A good coffee can be one of the greatest joys in life, but go easy on caffeine when you’re on your period, advises Tania Adib, consultant gynaecologist at tampon and towel brand Callaly. “Caffeine can make your cramps worse as it can constrict your blood vessels.”

MORE GLOSS: How to heave a healthy relationship with caffeine

Don’t get your breasts checked

We all know the importance of really knowing our boobs so we can notice changes, but during your period is not the best time to check them. “It’s best to wait until after your period to get a breast exam as they might be lumpy due to changes in hormones,” says Dr Tania.

Don’t have unprotected sex

While on the subject of sex, don’t have unprotected sex on your period if you're trying to avoid pregnancy. We all heard the rumours at school that you couldn’t get pregnant while on your period, but it’s not true.

“You can still get pregnant on your period, especially if you have irregular periods because you might be experiencing mid-cycle bleeding and be ovulating at that time. Just because you're having a bleed it doesn’t mean you're not fertile during this time,” warns Dr Tania. “Blood is a good transmitter of infection so it’s a good idea to protect yourself during this time.”

Don’t sleep with your tampon in

Leaving a tampon in for longer than four hours runs the risk of developing toxic shock syndrome (TSS). "This is when toxins from the staphylococcus aureus bacteria start to seep into the bloodstream and can cause life-threatening reactions," says Kelly. "You may begin to experience fever, rash, dizziness and vomiting. If you suspect you may have TSS then seek medical advice asap."

Don't forget to change your tampon either. This seems an obvious one, but it’s particularly relevant for people who have light periods. “We generally advise women to change their tampon every four hours,” says Dr Tania. “Don’t leave it any longer due to the risk of bacterial infection. This isn’t as much as a problem for women who bleed heavily, women with lighter periods need to make sure they remember to change the tampon even if it’s not finished.”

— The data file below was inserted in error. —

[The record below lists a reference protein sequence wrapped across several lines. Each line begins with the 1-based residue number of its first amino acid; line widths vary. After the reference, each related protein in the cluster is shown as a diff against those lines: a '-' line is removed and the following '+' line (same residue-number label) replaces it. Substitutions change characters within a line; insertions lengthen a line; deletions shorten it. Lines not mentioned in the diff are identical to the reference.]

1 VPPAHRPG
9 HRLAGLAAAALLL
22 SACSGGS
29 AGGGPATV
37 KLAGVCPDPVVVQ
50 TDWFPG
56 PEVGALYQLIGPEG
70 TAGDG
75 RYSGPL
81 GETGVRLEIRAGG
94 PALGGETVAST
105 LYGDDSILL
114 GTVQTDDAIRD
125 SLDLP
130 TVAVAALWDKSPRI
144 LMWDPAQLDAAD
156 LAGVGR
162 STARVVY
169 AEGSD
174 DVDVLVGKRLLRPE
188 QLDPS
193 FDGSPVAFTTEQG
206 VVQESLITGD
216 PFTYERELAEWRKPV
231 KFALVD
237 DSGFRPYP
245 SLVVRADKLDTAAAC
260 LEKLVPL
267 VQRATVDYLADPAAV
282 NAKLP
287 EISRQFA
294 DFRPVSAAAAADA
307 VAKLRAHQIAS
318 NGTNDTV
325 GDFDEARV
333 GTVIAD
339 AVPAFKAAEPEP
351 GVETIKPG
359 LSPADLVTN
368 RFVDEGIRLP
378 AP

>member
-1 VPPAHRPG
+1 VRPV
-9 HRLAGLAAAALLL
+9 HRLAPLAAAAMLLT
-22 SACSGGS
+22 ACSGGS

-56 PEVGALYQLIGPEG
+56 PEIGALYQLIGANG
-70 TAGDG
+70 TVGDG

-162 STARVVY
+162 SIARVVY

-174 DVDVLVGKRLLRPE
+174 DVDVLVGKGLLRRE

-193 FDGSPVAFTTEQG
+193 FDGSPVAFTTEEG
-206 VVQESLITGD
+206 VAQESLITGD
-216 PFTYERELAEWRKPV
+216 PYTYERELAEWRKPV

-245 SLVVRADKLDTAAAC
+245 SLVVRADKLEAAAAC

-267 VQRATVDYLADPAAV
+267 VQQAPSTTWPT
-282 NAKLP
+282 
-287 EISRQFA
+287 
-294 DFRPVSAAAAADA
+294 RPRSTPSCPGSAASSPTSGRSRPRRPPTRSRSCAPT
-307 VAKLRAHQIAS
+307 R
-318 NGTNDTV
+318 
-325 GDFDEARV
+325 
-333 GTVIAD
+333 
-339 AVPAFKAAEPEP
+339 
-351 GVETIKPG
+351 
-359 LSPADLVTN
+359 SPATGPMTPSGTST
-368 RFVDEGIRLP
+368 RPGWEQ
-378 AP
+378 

Don’t eat too much salty or sweet food

Very salty foods can worsen cramps and add to the water retention that some women experience during their periods, warns Dr Tania.

Sweet food isn’t much better either, which is bad news when all you’re craving is a Kinder Bueno. “Sweet food (as well as caffeine and alcohol) create chemicals in your body that increase your pain receptors making you feel worse. Trying to be conscious of eating lots of fruits and vegetables, plenty of water or herbal tea and regular meals will go a long way to reducing period pain and PMS,” says Kelly Mulhall.

Don’t stay up too late

Binging your favourite show late into the night? Put the remote down and head to bed, advises Dr Tania. “Make sure you get enough sleep as you still need your rest during your period even though PMS and premenstrual symptoms have dissipated. Try and get enough rest so that you feel on top form.”

Don’t reach for the rosé

There’s nothing better than a nice glass of wine at the end of the day (or over a boozy lunch) but alcohol consumption isn’t always wise when you’re on your period. “Alcohol is commonly viewed as a way of relaxing but it’s is actually a depressant and can make both depression and anxiety worse,” cautions Dr Sarah Jarvis, who is working with Livia, the pill-free period pain reliever. “Alcohol tends to have more profound effects on your mood in the run-up to your period – so it’s worth avoiding situations where you could be drinking more just before your period.”

Don’t feel you have to skip cake

“Your hormones are running riot and your pain threshold is at its lowest,” says Jodie Hughes endometriosis research advisor and founder of Endometriosis South Coast, who works with period patch brand Beyou. “If you want that piece of cake, eat it! If you feel the need to cry all day and purge your feelings, do it. Do whatever comes naturally without judgement and be kind to yourself. Pain during periods is so high it can cause all of the emotions and feelings to come to the surface. Sit with them and look on them with acceptance.”

Don’t hide indoors

It’s tempting enough to stay holed up inside during winter, even before you’re ailed with period pains but getting outside is key. “Nature has been found to help with soothing our mental health and with some of us experiencing elevated levels of anxiousness on our periods, getting out for a quick stroll can be of real benefit to boost your happy hormones,” says Naomi Gale of Ohne.

Don't have injectables...

Or piercings. Or a wax for that matter. We're more sensitive to pain during our period so Dr Sarah Jarvis advises planning your appointment for the two weeks after your period finishes. "Studies show that women are consistently more sensitive to pain in the run-up to their period and during their period," she says.

MORE GLOSS: Why your period could be causing your sleep problems